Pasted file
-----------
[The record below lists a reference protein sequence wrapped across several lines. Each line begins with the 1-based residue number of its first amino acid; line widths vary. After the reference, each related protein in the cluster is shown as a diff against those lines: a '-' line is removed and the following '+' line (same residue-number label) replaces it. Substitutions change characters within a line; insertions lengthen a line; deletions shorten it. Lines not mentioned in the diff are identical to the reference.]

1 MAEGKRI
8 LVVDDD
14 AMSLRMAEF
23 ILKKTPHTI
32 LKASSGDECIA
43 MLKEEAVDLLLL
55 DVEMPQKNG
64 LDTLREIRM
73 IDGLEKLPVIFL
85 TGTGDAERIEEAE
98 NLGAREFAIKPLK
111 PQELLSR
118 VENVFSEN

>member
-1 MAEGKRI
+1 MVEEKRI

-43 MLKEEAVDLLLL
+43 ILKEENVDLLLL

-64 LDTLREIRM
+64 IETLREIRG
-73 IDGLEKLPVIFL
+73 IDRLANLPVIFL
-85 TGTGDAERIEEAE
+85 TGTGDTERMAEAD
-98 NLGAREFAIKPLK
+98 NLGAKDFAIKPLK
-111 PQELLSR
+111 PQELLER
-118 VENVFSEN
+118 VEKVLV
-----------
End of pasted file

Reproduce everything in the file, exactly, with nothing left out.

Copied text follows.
[The record below lists a reference protein sequence wrapped across several lines. Each line begins with the 1-based residue number of its first amino acid; line widths vary. After the reference, each related protein in the cluster is shown as a diff against those lines: a '-' line is removed and the following '+' line (same residue-number label) replaces it. Substitutions change characters within a line; insertions lengthen a line; deletions shorten it. Lines not mentioned in the diff are identical to the reference.]

1 MAEGKRI
8 LVVDDD
14 AMSLRMAEF
23 ILKKTPHTI
32 LKASSGDECIA
43 MLKEEAVDLLLL
55 DVEMPQKNG
64 LDTLREIRM
73 IDGLEKLPVIFL
85 TGTGDAERIEEAE
98 NLGAREFAIKPLK
111 PQELLSR
118 VENVFSEN

>member
-1 MAEGKRI
+1 MVEEKRI

-43 MLKEEAVDLLLL
+43 ILKEENVDLLLL

-64 LDTLREIRM
+64 IETLREIRG
-73 IDGLEKLPVIFL
+73 IDRLANLPVIFL
-85 TGTGDAERIEEAE
+85 TGTGDTERMAEAD
-98 NLGAREFAIKPLK
+98 NLGAKDFAIKPLK
-111 PQELLSR
+111 PQELLER
-118 VENVFSEN
+118 VEKVLV